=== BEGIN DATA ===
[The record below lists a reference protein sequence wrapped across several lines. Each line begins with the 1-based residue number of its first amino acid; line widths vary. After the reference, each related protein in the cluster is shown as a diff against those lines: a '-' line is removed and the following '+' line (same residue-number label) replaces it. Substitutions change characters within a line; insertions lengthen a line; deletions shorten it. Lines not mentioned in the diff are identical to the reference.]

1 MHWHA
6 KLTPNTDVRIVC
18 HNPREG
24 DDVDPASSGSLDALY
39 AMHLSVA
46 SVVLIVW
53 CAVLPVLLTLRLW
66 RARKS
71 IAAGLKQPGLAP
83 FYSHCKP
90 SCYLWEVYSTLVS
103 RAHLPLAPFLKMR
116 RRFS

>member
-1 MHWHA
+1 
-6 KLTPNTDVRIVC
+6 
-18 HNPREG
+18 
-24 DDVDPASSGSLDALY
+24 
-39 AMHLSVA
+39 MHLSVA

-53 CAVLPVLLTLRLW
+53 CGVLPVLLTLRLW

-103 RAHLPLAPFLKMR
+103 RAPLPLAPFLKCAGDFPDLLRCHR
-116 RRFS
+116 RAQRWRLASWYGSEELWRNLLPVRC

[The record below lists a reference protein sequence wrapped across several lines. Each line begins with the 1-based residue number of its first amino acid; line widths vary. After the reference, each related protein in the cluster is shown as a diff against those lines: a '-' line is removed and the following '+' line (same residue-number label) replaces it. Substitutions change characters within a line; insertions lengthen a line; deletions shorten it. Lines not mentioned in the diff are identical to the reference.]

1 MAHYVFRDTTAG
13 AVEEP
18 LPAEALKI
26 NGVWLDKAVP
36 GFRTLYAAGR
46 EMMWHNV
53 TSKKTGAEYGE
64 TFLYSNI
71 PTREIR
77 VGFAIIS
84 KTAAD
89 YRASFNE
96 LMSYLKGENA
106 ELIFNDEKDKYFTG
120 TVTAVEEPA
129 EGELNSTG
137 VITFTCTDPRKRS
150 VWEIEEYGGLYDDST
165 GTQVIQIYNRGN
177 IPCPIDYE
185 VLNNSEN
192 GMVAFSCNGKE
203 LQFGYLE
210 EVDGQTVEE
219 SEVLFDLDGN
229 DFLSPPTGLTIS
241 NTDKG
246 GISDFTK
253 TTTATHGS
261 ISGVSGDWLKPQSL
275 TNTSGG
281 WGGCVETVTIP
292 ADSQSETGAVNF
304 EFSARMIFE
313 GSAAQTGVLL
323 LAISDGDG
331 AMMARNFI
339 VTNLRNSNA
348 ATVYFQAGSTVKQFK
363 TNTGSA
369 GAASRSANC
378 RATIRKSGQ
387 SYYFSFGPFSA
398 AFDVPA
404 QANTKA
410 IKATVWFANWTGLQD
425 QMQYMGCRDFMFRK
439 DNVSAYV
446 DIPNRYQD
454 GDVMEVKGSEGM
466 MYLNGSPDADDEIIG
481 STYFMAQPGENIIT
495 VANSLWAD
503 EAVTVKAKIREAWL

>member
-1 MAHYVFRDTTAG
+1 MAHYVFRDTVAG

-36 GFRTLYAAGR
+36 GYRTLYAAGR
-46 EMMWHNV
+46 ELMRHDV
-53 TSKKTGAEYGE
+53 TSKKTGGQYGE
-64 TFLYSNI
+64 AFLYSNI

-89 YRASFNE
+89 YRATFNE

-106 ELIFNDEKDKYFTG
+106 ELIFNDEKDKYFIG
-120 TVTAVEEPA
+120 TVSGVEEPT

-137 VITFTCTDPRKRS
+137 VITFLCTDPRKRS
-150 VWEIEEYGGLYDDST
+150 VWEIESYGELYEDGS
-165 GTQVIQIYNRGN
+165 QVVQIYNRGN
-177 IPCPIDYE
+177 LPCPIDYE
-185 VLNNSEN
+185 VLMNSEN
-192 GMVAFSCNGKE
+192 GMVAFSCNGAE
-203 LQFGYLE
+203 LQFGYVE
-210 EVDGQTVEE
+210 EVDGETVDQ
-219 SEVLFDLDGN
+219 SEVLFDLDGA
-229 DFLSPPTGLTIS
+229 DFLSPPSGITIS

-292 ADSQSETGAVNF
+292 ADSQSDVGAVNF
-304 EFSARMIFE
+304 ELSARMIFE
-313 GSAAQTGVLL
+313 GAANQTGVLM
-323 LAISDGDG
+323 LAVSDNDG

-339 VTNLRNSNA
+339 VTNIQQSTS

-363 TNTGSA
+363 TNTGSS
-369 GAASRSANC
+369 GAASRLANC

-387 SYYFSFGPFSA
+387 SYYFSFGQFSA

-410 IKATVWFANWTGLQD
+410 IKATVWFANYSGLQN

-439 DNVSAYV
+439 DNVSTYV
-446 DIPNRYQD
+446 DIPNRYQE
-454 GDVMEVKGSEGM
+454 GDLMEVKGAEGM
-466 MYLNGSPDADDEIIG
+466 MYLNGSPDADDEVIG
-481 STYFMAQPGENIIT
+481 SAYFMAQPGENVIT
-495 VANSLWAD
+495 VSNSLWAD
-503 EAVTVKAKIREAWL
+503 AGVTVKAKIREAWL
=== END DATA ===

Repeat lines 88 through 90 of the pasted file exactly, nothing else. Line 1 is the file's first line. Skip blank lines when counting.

-1 MAHYVFRDTTAG
+1 MAHYVFRDTVAG

-36 GFRTLYAAGR